The 2019 Nevada legislative session was historic in terms of its diversity of representation, with women holding majorities in both chambers of a state legislature for the first time in the nation’s history.
But lawmakers made even more history by passing a number of bills that will improve the lives of Nevadans, including new laws on gun safety. These measures, some of which passed with bipartisan support, had been strongly supported by progressive activists for years.
With the legislative session in its final weeks, some advocates fear legislators are about to kill a substantial part of a gun law reform bill.
A bill to allow “Red Flag” laws — which allow family members or law enforcement to petition a court to temporarily seize firearms from a potentially dangerous person — will again fail to become law in Nevada after dying on Friday’s deadline day.
A national gun control lobbying organization on Tuesday made Nevada the latest Western state where it is trying to show that gun rights groups including the National Rifle Association are behind a "Second Amendment sanctuary" drive.
The bill sponsored by Assemblywoman Sandra Jauregui also aims to allow counties to pass stricter firearm laws than those imposed by the state. The Democratic lawmaker escaped the 2017 mass shooting at a Las Vegas music festival in which a gunman used bump stocks to carry out the deadliest mass shooting in modern U.S. history.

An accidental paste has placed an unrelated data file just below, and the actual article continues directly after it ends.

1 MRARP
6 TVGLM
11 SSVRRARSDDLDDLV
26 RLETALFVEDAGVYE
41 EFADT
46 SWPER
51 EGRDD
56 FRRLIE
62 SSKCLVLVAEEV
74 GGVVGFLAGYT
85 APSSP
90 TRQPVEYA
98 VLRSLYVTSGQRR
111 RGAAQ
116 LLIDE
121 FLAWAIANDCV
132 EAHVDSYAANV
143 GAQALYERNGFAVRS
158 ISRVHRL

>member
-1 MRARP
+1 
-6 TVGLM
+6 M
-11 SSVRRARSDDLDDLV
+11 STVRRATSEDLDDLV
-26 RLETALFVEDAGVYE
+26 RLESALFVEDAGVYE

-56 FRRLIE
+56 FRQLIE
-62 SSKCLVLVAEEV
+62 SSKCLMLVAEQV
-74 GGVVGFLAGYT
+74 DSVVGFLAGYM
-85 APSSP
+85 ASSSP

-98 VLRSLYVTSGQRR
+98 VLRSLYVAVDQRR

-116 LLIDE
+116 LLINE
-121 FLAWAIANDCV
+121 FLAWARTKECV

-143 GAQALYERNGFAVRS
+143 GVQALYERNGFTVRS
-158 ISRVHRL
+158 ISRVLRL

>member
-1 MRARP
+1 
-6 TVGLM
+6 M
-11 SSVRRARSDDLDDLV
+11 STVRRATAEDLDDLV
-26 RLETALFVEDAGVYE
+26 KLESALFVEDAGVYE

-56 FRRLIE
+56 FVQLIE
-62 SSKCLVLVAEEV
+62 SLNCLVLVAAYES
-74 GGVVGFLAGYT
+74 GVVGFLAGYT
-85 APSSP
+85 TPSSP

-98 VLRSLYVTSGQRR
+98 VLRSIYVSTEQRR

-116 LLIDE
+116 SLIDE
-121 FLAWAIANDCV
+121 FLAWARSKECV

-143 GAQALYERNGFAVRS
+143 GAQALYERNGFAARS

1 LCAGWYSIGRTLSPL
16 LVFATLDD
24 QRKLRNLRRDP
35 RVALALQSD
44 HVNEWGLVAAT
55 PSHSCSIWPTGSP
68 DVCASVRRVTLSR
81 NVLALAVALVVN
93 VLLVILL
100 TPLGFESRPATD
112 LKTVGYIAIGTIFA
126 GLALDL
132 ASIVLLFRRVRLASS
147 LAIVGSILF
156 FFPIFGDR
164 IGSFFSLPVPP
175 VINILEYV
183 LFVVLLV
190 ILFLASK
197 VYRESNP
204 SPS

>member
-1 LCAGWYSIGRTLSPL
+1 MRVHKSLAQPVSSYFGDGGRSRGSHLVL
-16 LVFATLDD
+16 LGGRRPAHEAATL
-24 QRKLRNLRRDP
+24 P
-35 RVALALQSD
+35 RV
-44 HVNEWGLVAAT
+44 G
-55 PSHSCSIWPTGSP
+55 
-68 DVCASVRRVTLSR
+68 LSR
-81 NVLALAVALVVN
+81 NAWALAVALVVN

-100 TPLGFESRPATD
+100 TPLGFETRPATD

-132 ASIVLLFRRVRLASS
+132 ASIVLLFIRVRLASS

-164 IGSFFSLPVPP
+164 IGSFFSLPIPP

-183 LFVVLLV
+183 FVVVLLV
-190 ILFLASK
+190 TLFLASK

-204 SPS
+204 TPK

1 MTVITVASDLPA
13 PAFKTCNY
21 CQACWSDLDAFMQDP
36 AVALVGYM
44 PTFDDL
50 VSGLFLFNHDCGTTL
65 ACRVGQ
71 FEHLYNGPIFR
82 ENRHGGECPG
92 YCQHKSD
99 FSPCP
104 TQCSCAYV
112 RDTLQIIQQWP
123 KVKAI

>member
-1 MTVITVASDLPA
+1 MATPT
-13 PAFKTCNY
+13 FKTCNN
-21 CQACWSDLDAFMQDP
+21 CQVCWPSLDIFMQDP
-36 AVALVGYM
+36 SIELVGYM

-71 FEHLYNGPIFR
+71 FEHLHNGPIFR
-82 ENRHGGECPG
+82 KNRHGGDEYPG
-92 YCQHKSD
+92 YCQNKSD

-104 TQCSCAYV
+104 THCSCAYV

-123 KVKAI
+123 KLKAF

On Monday of this week, a joint meeting of Nevada's Assembly and Senate Judiciary committees heard AB291, a measure that would formally ban gun modifications that would convert a semi-automatic firearm into a fully automatic model, in particular the bill bans the device known as a bump stock.
AB291 is being called the "1 October Bill." Most of the attention has gone to the proposed ban on devices like bump stocks. But it also calls for other changes to alcohol consumption while carrying a weapon and giving discretion to local governments on gun regulations.